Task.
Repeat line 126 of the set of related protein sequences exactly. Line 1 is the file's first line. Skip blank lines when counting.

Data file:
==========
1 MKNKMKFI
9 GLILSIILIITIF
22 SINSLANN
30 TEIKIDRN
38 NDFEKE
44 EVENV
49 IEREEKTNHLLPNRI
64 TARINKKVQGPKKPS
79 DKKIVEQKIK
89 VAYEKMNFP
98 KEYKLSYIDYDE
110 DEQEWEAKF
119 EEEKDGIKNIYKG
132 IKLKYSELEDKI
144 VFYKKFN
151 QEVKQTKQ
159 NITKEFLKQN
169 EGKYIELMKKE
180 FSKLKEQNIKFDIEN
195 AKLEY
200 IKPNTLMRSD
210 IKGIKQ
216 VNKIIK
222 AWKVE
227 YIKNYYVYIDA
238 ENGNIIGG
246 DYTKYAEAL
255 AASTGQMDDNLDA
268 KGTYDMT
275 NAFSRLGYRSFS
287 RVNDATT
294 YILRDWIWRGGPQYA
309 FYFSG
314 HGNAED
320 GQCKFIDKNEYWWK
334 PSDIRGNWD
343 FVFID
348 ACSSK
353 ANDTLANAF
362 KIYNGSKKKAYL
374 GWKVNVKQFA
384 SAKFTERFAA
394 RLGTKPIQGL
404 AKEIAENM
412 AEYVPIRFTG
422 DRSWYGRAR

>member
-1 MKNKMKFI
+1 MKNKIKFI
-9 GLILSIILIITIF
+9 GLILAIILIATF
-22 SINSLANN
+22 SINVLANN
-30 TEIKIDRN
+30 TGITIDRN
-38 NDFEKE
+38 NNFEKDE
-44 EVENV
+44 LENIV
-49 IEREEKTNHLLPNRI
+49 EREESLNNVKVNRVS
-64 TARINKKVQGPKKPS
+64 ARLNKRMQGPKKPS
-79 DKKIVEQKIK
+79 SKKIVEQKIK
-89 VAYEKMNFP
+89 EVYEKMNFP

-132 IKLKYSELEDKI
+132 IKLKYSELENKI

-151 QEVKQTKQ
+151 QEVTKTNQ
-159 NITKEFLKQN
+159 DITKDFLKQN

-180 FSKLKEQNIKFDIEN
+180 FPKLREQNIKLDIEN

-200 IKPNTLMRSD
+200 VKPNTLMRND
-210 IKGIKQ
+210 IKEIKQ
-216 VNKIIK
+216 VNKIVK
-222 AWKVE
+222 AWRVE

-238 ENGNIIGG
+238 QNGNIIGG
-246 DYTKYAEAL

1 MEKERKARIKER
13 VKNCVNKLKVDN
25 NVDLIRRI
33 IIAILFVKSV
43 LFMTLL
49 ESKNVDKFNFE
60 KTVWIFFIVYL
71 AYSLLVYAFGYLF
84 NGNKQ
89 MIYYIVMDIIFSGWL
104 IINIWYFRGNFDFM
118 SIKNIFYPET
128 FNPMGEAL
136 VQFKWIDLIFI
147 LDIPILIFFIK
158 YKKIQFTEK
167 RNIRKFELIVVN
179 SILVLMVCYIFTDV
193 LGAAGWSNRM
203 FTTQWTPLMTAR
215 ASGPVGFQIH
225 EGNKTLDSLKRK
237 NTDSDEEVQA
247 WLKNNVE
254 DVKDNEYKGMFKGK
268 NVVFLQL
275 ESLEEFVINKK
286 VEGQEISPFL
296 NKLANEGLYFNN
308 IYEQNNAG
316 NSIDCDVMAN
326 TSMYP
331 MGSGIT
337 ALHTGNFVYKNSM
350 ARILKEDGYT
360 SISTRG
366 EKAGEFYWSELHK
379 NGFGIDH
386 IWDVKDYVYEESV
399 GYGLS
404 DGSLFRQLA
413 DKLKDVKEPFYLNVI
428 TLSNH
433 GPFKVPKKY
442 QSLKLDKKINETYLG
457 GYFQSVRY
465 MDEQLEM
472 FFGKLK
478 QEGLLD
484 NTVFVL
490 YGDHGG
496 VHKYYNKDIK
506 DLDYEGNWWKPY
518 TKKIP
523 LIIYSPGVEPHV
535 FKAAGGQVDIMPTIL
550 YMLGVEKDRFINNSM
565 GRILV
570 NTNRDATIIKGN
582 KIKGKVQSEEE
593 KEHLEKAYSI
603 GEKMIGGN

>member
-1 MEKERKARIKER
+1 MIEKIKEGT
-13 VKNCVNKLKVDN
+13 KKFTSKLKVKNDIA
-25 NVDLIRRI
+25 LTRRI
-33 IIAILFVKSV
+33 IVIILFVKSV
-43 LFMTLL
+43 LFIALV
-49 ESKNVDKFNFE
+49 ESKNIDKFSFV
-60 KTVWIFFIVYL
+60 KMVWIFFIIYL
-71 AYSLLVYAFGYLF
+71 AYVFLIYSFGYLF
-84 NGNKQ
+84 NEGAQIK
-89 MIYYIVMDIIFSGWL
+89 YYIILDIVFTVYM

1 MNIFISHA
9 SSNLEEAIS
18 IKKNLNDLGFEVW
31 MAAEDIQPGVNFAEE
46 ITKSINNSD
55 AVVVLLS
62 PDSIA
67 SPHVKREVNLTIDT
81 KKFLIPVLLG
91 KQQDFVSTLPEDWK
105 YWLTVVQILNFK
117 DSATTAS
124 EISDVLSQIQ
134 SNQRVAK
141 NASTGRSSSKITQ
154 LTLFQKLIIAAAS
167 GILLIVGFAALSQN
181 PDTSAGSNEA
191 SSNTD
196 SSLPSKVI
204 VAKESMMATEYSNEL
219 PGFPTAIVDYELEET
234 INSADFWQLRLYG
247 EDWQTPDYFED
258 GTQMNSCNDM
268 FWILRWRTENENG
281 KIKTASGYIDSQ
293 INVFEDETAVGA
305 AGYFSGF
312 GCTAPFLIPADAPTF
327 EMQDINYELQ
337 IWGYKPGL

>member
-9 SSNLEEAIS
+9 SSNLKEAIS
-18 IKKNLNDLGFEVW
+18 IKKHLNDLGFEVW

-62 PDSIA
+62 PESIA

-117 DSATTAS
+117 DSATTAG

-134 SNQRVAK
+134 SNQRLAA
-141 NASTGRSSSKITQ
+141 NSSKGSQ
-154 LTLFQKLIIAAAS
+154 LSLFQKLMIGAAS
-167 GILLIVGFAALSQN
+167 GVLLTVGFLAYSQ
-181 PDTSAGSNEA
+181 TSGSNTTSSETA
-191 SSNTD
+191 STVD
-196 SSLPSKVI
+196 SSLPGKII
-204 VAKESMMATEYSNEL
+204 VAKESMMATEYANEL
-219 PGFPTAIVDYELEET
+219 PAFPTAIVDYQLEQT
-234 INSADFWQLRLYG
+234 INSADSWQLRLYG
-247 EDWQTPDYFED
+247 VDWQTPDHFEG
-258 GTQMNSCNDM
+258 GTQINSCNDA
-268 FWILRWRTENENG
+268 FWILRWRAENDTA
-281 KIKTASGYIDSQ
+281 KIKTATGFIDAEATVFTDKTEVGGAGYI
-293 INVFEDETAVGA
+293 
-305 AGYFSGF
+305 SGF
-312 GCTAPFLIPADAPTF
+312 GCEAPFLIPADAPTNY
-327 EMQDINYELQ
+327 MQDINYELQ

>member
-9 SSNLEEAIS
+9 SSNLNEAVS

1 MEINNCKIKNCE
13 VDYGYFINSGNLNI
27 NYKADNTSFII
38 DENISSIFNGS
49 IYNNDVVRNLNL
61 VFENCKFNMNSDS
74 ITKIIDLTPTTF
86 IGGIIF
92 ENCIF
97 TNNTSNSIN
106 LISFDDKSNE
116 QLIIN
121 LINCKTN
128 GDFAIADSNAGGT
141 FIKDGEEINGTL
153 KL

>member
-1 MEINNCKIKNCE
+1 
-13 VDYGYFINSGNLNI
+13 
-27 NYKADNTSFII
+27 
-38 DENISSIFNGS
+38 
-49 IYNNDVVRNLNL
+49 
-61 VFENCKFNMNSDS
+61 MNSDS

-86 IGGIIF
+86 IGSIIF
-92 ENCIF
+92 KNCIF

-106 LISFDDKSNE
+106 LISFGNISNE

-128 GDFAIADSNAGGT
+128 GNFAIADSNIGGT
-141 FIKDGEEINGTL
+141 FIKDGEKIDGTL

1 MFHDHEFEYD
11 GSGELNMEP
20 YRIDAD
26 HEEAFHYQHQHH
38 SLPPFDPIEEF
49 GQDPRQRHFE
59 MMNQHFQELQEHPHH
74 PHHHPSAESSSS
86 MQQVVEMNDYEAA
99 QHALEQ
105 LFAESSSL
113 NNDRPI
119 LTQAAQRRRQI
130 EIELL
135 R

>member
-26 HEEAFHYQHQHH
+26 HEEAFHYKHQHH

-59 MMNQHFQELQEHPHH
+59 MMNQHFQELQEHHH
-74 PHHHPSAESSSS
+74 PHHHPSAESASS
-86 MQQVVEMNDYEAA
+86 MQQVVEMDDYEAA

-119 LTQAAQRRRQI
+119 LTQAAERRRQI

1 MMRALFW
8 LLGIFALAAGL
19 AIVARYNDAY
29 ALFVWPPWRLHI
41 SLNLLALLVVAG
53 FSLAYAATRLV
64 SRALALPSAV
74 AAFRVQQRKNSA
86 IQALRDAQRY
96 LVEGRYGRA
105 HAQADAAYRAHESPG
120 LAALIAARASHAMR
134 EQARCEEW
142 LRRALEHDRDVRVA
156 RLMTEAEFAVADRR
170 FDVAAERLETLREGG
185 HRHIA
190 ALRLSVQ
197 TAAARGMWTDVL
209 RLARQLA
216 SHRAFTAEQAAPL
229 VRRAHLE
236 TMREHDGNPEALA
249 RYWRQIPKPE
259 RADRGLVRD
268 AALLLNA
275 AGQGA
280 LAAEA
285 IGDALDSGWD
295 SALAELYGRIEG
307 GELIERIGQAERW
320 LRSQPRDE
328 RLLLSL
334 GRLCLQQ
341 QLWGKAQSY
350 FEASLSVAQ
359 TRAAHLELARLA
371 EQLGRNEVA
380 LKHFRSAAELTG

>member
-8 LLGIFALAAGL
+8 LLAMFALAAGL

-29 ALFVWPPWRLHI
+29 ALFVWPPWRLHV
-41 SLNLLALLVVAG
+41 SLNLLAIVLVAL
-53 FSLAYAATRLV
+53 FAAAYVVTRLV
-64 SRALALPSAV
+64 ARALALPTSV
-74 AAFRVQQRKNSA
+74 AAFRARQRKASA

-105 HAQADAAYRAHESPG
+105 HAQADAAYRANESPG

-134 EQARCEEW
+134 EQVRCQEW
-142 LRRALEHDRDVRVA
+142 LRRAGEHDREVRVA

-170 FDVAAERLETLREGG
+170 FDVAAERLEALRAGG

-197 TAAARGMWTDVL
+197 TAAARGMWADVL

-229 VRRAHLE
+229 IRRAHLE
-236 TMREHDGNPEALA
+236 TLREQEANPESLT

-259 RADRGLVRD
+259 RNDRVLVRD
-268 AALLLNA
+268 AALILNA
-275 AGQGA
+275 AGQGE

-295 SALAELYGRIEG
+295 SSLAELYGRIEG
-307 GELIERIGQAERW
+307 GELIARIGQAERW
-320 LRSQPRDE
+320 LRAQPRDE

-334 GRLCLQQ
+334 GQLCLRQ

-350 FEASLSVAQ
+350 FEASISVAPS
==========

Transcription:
399 GYGLS